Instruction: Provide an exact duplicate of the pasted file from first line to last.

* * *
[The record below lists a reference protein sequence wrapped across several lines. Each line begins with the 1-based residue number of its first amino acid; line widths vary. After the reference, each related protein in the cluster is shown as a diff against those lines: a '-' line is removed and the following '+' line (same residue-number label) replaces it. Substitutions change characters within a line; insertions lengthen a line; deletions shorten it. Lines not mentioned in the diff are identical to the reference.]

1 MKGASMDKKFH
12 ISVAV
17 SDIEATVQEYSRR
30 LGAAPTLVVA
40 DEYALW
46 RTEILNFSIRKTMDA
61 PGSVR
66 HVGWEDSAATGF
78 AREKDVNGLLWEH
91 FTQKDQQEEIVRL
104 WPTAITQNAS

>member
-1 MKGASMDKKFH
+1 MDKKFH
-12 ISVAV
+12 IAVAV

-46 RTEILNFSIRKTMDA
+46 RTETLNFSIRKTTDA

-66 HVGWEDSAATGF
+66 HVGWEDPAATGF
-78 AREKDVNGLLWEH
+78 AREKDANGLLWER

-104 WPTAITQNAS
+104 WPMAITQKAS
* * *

[The record below lists a reference protein sequence wrapped across several lines. Each line begins with the 1-based residue number of its first amino acid; line widths vary. After the reference, each related protein in the cluster is shown as a diff against those lines: a '-' line is removed and the following '+' line (same residue-number label) replaces it. Substitutions change characters within a line; insertions lengthen a line; deletions shorten it. Lines not mentioned in the diff are identical to the reference.]

1 MKGASMDKKFH
12 ISVAV
17 SDIEATVQEYSRR
30 LGAAPTLVVA
40 DEYALW
46 RTEILNFSIRKTMDA
61 PGSVR
66 HVGWEDSAATGF
78 AREKDVNGLLWEH
91 FTQKDQQEEIVRL
104 WPTAITQNAS

>member
-1 MKGASMDKKFH
+1 MDKKFH
-12 ISVAV
+12 IAVAV

-46 RTEILNFSIRKTMDA
+46 RTETLNFSIRKTTDA

-66 HVGWEDSAATGF
+66 HVGWEDPAATGF
-78 AREKDVNGLLWEH
+78 AREKDANGLLWER

-104 WPTAITQNAS
+104 WPMAITQKAS